The seventh-gen iPad doesn’t provide the fastest experience on an iPad or any tablet — that title goes to the more expensive iPad Pro — but it has 3GB of RAM. In comparison with the sixth-gen and other low-cost tablets, the seventh-gen iPad is noticeably zippier with multitasking, load times and rendering. And that should be true for multiple months down the line, even as Apple releases new software updates.
As we do with any Underscored review or followup review, we run a series of benchmarks on the device. In this case, we used Geekbench 5, which ran the iPad through a series of tasks (ranging from easy to complex) that mimic everyday use. The seventh-gen iPad scored a 666 on a single-core and a 1,004 multi-core. In comparison, the Galaxy Tab S6 Lite scored a 332 on a single-core and a 1,222 on multi-core. The iPad blew it out of the water, and it’s $20 cheaper.
And those scores are in line with our daily use over the past nine months. We’ve run Photoshop and exported photos in quick succession, rendered a short home film in iMovie, and multitasked with ease.
More recently, with Trackpad support arriving in iPadOS, we tested the seventh-gen iPad with a Logitech Pebble, Magic Mouse and Magic TrackPad 2 shortly after launch. It was a quick pairing experience and there was virtually no latency when using the mouse versus a finger to control the software.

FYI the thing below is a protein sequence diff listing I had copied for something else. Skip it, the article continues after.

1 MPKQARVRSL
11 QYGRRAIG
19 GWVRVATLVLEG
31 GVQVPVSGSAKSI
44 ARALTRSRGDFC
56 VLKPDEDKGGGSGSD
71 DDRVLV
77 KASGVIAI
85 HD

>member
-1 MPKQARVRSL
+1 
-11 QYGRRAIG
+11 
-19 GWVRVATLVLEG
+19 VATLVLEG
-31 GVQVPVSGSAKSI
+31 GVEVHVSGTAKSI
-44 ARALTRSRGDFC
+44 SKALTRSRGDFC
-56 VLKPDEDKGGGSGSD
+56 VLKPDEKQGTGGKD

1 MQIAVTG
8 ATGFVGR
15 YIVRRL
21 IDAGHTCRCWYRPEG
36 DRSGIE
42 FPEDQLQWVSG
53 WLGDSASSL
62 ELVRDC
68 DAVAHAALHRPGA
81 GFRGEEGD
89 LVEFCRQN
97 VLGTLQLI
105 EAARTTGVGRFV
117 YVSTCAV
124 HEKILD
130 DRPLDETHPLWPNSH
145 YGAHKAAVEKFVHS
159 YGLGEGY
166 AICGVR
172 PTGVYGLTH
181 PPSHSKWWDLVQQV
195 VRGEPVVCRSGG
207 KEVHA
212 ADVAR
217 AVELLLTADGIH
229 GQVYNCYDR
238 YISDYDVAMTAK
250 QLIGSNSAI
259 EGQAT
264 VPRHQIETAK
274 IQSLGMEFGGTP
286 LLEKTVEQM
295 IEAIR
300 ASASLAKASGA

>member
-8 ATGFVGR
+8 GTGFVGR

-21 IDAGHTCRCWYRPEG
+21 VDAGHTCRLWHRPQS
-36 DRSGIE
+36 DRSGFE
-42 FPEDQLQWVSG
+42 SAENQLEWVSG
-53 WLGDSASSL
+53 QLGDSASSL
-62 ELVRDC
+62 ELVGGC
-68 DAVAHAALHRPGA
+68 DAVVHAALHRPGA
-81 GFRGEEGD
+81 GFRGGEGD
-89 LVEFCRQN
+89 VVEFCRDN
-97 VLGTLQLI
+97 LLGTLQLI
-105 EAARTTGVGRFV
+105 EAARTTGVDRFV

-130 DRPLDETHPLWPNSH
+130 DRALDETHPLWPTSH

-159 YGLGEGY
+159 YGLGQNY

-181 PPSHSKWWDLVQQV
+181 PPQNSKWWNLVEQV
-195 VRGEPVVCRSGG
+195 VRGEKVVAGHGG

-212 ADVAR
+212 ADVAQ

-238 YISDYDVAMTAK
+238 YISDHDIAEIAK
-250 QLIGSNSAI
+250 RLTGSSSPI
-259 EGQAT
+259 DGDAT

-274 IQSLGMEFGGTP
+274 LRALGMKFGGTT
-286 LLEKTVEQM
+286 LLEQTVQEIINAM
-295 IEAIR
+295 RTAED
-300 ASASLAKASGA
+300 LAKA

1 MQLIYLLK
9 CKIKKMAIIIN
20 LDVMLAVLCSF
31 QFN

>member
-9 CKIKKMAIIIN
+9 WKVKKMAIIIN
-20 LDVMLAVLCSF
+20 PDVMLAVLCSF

As we said in our iPad Pro review, trackpad/cursor support isn’t intended as the main way of interacting with an iPad. It’s touch first, and that’s not changing., But like the Apple Pencil or Keyboard, this gives you another option. Some people may find this a better experience than using the on-screen keyboard or drawing with a finger. Similarly, a cursor or mouse gives a more exact, finite amount of control. The seventh-gen iPad supports the first-generation Apple Pencil.
Apple promises 10 hours of battery life, and that’s in line with what we’ve experienced. We haven’t seen much deterioration with the battery since launch. We’ve run our battery test several times, which consists of playing a video on a loop with brightness at 50% and the device on Airplane mode. In our tests, the iPad has consistently been falling between seven hours and seven hours, 30 minutes. With more conservative use on a daily basis, we’ve been getting nine to 10 hours.
Nine months down the road, the seventh-gen iPad still feels like a classic iPad experience.
The Touch ID sensor has us feeling nostalgic, but the 10.2-inch display and smart connector mean this is an iPad that can support both personal and productivity use. Pairing it with an Apple Pencil, Smart Keyboard or a Logitech Combo Touch Case makes it feel like a mini workhorse.
It’s not a full laptop replacement. For that, we suggest the iPad Pro. But for $329.99, you get an iPad that can handle most tasks and should last for many years.
Note: The prices above reflect the retailer’s listed price at the time of publication.